Who would have thought reading phone books could be a fun thing to do? But the Might’s City Directories, published until the early 2000s, are more than phone books. They also list people’s jobs, and their employers. And with that information, they reveal a lot about the texture of life. What we did this summer to get SWIHHP started is collect ten-year samples of the directories for a selection of streets, entering the information into databases. Jeff Moon and Alex Cooper, fabulous librarians at Queen’s, helped us set things up right. So far, we’ve got spreadsheets for James Street (you’ve already heard about that), Raglan Road, Montreal Street, and Bagot Street. Nancy Jones, our first data entry volunteer, set a high bar with her diligence and curiosity as she entered the information for Patrick Street. Here she is in the Special Collections Room of the Kingston Public Library main branch on Johnson with the tools of her trade. We love working in this space; it was kind of unofficially our summer office. Besides the directories it has fire maps (about which another post!) and all sorts of other intriguing windows into Kingston’s past. And even a pretty couch to lie down on when necessary.
After we get all the adults accounted for (except boarders — they’re harder to track — an issue we’ve flagged), we move over to the Queen’s Archives and, for the years before 1943, we can find out what kids lived on a given street by looking at the “Children’s Census.” This was a record collected door-to-door for school planning purposes. It lists all the children, with their address, age, guardian’s name, and whether they went to separate or public schools. When we add that in to our records, instantly the neighbourhood comes alive. Besides the invitation to imagine all the friendships and rivalries and dolls and scabbed knees, we also learn the religion of given families. As the official national census remains sealed for privacy reasons after 1921, this municipal document is invaluable. Here is a page that shows some of the kids on York and Raglan in 1929.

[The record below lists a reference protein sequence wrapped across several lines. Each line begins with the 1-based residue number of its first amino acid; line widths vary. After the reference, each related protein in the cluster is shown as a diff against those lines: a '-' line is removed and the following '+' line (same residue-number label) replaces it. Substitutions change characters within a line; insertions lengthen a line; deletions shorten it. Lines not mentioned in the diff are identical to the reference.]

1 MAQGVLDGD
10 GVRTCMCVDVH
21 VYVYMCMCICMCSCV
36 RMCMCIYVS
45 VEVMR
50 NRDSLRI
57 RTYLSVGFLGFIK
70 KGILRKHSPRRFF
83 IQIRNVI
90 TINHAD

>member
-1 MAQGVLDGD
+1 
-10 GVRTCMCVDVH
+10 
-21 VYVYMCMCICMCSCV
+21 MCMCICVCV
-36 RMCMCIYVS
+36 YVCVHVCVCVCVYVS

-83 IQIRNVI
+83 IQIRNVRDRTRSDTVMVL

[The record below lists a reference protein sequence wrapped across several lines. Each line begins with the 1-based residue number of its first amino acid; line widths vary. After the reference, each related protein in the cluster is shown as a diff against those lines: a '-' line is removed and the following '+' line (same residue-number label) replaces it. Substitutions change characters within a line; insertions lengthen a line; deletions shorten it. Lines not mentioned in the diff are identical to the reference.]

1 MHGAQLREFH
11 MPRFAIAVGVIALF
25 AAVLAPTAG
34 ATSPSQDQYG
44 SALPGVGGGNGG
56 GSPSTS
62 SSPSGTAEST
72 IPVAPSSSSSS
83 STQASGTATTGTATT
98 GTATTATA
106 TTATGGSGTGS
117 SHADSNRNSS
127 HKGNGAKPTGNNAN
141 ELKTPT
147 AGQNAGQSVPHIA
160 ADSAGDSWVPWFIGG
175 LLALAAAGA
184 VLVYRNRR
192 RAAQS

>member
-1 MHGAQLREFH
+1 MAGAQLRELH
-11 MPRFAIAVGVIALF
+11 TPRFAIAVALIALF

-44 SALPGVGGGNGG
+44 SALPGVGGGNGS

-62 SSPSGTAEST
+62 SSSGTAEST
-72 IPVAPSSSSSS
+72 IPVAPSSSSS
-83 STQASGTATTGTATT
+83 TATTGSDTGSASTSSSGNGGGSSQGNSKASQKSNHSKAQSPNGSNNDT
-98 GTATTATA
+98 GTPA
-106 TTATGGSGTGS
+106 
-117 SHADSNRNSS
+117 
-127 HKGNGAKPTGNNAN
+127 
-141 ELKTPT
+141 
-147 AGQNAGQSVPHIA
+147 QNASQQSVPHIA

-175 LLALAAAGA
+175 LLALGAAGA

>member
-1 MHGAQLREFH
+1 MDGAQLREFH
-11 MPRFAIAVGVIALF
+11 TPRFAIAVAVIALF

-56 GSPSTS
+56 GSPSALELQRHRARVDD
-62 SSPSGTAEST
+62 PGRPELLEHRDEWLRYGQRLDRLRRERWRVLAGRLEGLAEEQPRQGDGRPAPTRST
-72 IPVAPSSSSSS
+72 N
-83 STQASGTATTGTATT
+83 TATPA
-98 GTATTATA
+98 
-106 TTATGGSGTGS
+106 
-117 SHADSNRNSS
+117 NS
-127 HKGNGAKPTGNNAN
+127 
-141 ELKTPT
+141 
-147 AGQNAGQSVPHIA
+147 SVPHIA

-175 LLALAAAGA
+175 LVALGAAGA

Next up, when we have time, will be to check the tax assessment rolls, which will give us information on who owned which building, and often the birthdate of residents or owners, not to mention the value of the property and other information. With all this data, we will start to be able to see trends — of immigration, class, family structure, and so on — and build a foundation for gathering information in other ways such as oral history.
If anybody out there wants to join our data entry team, we are happy to train you. All you need is a laptop with Open Office on it, and a patient and meticulous personality. What you get — for free! — is a kind of X-ray vision into the city as it appears to the naked eye. For example, I happen to know where Gloria Wilson lived in 1958 when she worked at Moonlight Lunch. No, not White Eagle Lunch: Charlie Chew’s place, up Princess. Yeah, the one with the good lemon pie. I may be watching for typos, but I am also writing a novel in my head.
— Laura Murray